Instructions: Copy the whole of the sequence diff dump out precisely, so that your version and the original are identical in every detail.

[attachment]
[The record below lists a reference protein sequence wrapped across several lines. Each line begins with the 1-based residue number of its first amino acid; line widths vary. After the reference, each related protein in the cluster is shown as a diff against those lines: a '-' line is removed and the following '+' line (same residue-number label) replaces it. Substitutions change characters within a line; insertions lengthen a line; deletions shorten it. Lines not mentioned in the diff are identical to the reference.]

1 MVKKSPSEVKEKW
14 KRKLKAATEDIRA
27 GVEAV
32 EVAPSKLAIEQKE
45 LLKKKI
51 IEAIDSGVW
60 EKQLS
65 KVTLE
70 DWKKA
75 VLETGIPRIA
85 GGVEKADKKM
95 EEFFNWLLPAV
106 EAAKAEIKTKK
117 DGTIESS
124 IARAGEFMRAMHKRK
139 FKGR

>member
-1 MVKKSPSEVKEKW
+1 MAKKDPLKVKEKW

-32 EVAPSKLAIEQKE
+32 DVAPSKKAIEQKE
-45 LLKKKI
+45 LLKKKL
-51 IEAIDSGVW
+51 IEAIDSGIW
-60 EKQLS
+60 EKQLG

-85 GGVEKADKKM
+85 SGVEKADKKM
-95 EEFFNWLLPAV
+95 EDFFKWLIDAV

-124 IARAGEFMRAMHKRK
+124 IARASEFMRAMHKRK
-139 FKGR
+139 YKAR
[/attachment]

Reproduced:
[The record below lists a reference protein sequence wrapped across several lines. Each line begins with the 1-based residue number of its first amino acid; line widths vary. After the reference, each related protein in the cluster is shown as a diff against those lines: a '-' line is removed and the following '+' line (same residue-number label) replaces it. Substitutions change characters within a line; insertions lengthen a line; deletions shorten it. Lines not mentioned in the diff are identical to the reference.]

1 MVKKSPSEVKEKW
14 KRKLKAATEDIRA
27 GVEAV
32 EVAPSKLAIEQKE
45 LLKKKI
51 IEAIDSGVW
60 EKQLS
65 KVTLE
70 DWKKA
75 VLETGIPRIA
85 GGVEKADKKM
95 EEFFNWLLPAV
106 EAAKAEIKTKK
117 DGTIESS
124 IARAGEFMRAMHKRK
139 FKGR

>member
-1 MVKKSPSEVKEKW
+1 MAKKDPLKVKEKW

-32 EVAPSKLAIEQKE
+32 DVAPSKKAIEQKE
-45 LLKKKI
+45 LLKKKL
-51 IEAIDSGVW
+51 IEAIDSGIW
-60 EKQLS
+60 EKQLG

-85 GGVEKADKKM
+85 SGVEKADKKM
-95 EEFFNWLLPAV
+95 EDFFKWLIDAV

-124 IARAGEFMRAMHKRK
+124 IARASEFMRAMHKRK
-139 FKGR
+139 YKAR